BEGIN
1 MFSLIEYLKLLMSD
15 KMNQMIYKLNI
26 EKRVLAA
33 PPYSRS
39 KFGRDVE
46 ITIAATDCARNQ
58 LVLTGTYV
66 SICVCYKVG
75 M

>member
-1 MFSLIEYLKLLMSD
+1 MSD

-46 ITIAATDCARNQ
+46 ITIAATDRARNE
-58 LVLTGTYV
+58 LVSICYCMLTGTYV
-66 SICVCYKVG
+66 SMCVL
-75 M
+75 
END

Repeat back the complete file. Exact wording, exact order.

1 MFSLIEYLKLLMSD
15 KMNQMIYKLNI
26 EKRVLAA
33 PPYSRS
39 KFGRDVE
46 ITIAATDCARNQ
58 LVLTGTYV
66 SICVCYKVG
75 M

>member
-1 MFSLIEYLKLLMSD
+1 MSD

-46 ITIAATDCARNQ
+46 ITIAATDRARNE
-58 LVLTGTYV
+58 LVSICYCMLTGTYV
-66 SICVCYKVG
+66 SMCVL
-75 M
+75 